The CleanSea Marine Litter Symposium & Film Premiere was attended by well over 200 participants from science, policy, industry, civil society and the media in the largest cinema of EYE Film Institute in Amsterdam. The interdisciplinary research carried out in the European FP7 CleanSea Project for three years was presented by the work package leaders showing main results of the work of the teams. Susanne Altvater of the Ecologic Institute talked about what policy makers can do about marine litter. You can still catch the speeches and CleanSea film on YouTube. The CleanSea brochure provides a short overview of the main political results of the project and is available for download.
Afterwards, the CleanSea film was shown produced as part of the project. This 20-minute documentary film explores the problem of litter in our seas, as the interdisciplinary team sets out to think about the issue in ways that haven't been thought about before. They develop new sampling equipment and go to sea, they find out what happens when a miniature 'plastic-filled sea' is recreated in the lab, and they observe how nano-sized plastics interfere with sea urchin reproduction.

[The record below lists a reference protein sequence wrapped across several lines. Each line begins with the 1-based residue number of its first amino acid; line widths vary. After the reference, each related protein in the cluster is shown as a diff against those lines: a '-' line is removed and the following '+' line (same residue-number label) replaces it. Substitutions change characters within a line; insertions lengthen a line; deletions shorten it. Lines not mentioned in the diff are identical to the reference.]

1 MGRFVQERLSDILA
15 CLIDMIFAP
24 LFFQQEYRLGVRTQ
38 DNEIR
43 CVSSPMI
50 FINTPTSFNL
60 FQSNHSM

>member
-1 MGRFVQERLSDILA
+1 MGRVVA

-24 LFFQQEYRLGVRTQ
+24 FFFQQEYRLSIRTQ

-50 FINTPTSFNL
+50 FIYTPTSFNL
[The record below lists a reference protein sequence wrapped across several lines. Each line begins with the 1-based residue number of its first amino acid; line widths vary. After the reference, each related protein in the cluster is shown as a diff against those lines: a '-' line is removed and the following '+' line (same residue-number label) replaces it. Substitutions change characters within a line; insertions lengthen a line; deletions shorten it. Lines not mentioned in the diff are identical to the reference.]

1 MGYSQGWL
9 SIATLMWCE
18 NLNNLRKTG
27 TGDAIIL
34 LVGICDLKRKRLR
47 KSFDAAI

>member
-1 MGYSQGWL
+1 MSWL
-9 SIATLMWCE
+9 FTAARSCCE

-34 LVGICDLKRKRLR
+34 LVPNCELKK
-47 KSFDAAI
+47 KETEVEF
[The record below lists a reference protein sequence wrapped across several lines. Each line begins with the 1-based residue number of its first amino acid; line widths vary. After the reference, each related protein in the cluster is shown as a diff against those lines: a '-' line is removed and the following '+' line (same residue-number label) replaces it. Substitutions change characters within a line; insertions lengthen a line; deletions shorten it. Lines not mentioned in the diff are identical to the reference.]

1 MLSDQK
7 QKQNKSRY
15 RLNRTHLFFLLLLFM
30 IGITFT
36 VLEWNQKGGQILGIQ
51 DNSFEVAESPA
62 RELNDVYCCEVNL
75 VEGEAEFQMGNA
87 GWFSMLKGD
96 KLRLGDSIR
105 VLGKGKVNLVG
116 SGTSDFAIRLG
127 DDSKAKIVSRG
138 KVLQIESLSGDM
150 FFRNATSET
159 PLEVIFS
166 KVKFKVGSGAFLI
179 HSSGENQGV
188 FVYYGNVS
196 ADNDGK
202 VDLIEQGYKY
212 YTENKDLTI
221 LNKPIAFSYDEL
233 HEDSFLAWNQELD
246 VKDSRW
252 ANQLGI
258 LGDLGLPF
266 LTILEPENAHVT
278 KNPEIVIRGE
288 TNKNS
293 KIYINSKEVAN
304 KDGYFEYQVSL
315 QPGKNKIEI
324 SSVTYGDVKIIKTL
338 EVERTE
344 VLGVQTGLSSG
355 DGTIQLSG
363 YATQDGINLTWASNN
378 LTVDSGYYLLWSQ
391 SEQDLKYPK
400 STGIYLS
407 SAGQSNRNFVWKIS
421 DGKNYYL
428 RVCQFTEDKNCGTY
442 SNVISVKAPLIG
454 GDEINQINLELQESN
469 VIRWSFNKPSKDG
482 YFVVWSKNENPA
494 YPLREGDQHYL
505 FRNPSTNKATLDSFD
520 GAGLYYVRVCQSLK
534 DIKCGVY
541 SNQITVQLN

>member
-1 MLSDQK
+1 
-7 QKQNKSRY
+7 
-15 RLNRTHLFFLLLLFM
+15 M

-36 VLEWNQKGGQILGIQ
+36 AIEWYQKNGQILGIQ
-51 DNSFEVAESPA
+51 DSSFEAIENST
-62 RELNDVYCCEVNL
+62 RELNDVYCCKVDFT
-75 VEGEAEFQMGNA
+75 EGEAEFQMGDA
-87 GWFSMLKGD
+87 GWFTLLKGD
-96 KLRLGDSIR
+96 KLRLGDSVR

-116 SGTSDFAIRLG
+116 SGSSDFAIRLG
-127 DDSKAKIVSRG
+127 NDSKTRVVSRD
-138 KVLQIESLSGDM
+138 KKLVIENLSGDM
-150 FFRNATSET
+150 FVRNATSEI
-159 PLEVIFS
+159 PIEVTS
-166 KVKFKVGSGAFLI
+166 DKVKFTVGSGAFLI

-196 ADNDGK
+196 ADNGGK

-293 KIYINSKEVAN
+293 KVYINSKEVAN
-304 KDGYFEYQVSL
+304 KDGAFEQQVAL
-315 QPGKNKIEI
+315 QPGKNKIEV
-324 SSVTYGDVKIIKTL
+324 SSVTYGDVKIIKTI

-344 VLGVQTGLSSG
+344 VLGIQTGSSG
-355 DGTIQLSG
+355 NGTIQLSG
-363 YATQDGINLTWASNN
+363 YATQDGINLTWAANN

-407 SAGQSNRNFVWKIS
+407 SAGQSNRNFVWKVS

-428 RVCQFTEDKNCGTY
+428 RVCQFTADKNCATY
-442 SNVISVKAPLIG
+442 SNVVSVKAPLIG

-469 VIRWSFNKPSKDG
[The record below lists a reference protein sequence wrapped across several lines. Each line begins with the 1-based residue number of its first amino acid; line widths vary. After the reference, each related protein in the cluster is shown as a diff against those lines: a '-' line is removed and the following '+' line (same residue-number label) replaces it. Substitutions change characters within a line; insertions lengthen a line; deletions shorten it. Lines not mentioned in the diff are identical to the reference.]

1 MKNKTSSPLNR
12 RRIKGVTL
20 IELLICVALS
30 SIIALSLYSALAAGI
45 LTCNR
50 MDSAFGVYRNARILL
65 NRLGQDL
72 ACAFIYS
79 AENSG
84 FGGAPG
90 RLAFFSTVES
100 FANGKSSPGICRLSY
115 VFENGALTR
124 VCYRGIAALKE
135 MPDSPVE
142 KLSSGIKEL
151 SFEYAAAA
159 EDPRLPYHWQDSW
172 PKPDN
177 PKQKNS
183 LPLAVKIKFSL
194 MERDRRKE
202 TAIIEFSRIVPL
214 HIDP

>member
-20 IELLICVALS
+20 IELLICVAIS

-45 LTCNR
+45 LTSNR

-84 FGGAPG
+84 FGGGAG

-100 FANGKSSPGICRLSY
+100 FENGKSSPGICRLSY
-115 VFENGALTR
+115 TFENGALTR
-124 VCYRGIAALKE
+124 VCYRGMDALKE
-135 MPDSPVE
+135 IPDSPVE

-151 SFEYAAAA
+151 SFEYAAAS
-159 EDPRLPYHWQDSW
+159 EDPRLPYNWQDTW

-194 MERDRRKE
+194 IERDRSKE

They learn about the astronomical social costs of marine litter and delve into the diverse ways our society can reduce marine litter via actions by government and the private sector. The team concludes that a combination of individual actions, technologies, voluntary measures, and government policies such as those promoting a 'circular economy' are all going to be important. But these activities are not going to be able to take root and grow in the absence of more transformative changes in our social, political and financial systems.
CleanSea also published a brochure to provide a short overview of the main political results of the project. The brochure is available in six languages.
The still unpublished final reports of the a) governance and b) economic work packages will be available soon on the CleanSea website:
a) Marine Litter Policy Options
b) Policy brief – best practice examples of existing economic policy instruments and potential new economic policy instruments to reduce marine litter and eliminate barriers to GES.
The same is true for the CleanSea roadmap, the final key product of the project.